So, we moved our work into a new engine, an engine where we could build everything from the ground up, polish and tweak to our hearts desire. It still had a base in the id Tech 2 engine, but its now so different it wouldn’t be fair to say that at all. Its far more advanced than Doom 3, even. But by rights, we have to say that its id Tech 2. Switching to another engine now, such as the Doom 3 engine for example, would actually be a huge downgrade.
Lets not forget that its not the base engine that matters. The most successful multiplayer franchise of all time, Call Of Duty, is built on Quake THREE tech. That’s a small leap above what we started on. But that doesn’t mean it’s the same engine. Engine change, improve and evolve all the time. If you were to get your hands on id Softwares Rage engine source, you would find throw backs to Quake ONE engine code. If you look in the UDK files, you can see a lot of Unreal 1 stuff… This is normal.
But of course, to the untrained “maroon”, they will see “id tech 2”, think “Quake 2” and then assume we have the same limitations.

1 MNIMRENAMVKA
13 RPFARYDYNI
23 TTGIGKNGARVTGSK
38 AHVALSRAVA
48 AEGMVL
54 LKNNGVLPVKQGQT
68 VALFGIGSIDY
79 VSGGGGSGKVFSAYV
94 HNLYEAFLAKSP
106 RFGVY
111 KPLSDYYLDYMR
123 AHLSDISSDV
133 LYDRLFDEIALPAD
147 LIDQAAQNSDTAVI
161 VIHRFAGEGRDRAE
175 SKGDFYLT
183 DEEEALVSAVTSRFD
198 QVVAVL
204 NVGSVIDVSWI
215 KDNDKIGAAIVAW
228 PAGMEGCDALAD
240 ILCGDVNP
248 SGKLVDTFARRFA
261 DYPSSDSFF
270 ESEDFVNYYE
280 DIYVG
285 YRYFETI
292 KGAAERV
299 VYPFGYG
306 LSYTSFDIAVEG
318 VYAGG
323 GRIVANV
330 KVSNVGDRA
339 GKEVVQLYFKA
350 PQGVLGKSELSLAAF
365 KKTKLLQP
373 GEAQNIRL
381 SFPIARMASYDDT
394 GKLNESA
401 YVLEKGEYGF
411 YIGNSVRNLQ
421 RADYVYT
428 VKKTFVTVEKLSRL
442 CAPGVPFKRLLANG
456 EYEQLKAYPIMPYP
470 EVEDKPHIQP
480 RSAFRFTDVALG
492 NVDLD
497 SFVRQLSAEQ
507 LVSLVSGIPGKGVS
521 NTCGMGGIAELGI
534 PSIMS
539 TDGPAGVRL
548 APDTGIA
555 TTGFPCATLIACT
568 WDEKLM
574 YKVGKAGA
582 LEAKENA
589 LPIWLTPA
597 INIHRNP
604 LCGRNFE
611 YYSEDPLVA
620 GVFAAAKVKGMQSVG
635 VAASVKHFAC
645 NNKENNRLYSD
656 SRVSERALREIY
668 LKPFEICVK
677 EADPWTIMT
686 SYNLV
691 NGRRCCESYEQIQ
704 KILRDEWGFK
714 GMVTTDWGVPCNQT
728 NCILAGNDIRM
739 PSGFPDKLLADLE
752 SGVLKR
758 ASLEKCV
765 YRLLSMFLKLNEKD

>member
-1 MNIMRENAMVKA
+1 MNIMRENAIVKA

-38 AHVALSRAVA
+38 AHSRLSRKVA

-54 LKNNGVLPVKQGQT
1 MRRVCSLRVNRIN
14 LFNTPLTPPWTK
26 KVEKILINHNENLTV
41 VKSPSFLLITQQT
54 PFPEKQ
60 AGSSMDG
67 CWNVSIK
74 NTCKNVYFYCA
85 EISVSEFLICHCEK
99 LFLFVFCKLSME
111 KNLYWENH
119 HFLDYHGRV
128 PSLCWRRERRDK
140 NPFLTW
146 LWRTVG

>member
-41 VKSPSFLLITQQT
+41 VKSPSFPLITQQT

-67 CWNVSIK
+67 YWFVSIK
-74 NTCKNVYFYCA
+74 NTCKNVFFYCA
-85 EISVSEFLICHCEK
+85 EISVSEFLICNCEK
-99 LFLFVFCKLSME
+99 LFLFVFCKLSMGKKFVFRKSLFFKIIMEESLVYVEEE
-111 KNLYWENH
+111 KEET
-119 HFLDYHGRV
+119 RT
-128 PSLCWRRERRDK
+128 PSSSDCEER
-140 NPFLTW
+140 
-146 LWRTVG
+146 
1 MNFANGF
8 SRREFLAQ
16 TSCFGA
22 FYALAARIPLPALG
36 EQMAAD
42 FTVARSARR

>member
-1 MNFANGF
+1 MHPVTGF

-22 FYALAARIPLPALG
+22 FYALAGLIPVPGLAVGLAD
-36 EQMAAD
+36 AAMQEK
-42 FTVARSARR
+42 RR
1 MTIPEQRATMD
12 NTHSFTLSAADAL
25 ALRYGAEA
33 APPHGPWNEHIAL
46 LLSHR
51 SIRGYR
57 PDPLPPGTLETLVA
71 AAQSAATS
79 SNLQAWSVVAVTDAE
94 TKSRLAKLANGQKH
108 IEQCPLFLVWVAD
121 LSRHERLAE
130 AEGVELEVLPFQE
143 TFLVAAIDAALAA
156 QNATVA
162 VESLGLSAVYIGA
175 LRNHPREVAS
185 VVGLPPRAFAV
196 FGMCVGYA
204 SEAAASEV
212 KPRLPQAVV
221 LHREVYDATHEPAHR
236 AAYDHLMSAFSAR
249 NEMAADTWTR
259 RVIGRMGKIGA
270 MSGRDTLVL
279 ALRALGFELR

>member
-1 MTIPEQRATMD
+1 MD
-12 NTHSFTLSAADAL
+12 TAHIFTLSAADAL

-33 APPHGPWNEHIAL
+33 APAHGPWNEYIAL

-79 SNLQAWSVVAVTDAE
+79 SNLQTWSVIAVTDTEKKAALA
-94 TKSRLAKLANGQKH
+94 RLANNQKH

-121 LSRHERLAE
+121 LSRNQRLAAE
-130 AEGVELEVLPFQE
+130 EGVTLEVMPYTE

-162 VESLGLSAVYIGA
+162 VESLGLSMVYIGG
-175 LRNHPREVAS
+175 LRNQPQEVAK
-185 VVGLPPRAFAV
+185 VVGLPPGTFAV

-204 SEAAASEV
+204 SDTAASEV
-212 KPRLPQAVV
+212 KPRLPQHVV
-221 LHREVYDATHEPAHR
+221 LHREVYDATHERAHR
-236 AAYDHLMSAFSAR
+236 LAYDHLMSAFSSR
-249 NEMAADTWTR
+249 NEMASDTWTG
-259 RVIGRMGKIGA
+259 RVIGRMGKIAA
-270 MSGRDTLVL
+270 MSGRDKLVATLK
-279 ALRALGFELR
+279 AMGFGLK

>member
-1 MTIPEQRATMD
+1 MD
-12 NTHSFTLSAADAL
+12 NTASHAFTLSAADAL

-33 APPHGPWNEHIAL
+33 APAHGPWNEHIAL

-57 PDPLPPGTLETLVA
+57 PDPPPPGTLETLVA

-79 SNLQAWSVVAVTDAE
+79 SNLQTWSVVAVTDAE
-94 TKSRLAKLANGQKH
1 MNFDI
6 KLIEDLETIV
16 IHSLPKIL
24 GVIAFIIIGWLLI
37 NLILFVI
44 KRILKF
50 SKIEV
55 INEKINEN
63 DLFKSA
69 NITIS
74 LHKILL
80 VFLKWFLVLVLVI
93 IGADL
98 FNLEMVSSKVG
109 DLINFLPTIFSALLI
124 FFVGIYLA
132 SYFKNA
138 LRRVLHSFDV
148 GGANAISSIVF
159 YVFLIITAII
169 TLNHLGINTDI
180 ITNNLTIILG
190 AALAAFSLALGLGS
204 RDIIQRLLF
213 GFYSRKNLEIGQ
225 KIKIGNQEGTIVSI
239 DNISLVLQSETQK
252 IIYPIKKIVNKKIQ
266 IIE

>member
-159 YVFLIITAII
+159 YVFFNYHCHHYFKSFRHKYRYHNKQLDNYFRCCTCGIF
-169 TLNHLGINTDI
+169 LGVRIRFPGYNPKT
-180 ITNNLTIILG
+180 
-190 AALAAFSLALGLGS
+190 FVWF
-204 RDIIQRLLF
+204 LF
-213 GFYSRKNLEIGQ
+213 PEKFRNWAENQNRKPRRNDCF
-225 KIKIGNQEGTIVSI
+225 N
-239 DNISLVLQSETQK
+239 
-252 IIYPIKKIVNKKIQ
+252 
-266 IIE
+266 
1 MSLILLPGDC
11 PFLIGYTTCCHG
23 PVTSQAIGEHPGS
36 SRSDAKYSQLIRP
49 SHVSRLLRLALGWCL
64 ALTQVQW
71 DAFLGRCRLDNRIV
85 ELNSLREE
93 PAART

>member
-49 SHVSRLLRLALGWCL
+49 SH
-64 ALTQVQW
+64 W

We can’t say more than that on the matter. Its up to you if you can’t be intelligent enough to see we are not anchored by anything ;)
If you have any other questions, worries or suggestions, please feel free to mail me them and I promise I’ll answer them for you, either public or private.
Donating To The OverDose Project
As always, OverDose is currently under heavy development from talented artists, coders and composers, all for the lowly, hourly wage of “peanuts”. i.e. bugger all. That means any funds we raise will go towards hiring out more talent and funding people for help, which we see as only fair. Its amazing we have gotten so far with so little funding at all, because pushing these visuals, creating this media with some really awesome people, all for free… Its fantastic. But I sure as hell wish we could repay these guys before the game ships, just to keep motivation up more than anything. Any donations, no matter how small, will go a long way. Thank you.
Lead Designer for Team Blur Games [TBG]